Rebecca Cagle has heard that the smell of coffee can calm people in uncomfortable settings.
But she has no way of knowing if a whiff of roasted java could ease her feelings of shyness. Cagle was born without a sense of smell.
It wasn’t until she was 25 years old when the Tennessee woman realized she was lacking a sense of smell. While hiking one day with her parents, they complained about a strong odor coming from a creek bed. “I realized then that I had no sense of smell,” said Cagle, now 52. Since that stunning revelation, social gatherings have been difficult for Cagle, she said. She sometimes feels she can’t relate to people in the way that most others can — without being able to share the experience of smell.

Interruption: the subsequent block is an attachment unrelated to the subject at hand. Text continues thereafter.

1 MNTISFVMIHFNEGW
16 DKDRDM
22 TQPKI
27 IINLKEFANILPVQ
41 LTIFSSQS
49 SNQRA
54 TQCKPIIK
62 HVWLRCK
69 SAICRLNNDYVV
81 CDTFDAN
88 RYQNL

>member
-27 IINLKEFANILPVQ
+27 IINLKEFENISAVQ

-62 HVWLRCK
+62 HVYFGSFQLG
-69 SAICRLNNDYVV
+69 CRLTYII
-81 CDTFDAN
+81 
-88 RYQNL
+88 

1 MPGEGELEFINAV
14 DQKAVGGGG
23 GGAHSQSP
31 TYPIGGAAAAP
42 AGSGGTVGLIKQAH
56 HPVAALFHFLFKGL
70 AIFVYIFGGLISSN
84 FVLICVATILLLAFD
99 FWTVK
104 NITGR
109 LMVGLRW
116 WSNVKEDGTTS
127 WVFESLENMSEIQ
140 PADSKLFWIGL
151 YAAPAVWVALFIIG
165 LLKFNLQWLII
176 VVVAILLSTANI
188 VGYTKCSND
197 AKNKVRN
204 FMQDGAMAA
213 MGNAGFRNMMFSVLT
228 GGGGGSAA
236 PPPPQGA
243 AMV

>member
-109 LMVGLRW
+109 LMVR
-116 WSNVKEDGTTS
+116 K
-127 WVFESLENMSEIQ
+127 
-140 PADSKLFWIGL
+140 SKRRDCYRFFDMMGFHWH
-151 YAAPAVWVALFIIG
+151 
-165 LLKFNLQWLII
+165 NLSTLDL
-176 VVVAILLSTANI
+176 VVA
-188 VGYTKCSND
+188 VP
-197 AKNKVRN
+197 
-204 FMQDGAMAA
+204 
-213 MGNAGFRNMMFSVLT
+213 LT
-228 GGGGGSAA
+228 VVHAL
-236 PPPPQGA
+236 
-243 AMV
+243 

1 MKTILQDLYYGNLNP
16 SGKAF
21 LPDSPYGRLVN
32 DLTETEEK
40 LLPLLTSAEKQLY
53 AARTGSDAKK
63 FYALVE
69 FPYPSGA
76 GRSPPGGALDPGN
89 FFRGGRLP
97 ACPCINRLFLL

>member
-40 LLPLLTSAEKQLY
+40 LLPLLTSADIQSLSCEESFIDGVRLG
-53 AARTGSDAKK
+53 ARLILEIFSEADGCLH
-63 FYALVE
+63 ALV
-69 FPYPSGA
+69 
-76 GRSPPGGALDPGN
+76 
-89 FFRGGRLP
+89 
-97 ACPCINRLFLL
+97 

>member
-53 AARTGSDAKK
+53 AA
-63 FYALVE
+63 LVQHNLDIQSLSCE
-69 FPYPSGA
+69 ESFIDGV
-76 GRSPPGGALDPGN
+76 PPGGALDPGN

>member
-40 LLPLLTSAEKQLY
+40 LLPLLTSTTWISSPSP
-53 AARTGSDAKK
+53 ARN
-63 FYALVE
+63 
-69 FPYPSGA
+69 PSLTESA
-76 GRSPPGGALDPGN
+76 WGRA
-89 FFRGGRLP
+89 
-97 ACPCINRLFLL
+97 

Now a new study has found that people born without a sense of smell experience higher social insecurity and are at increased risk of depression than those who have functioning olfaction.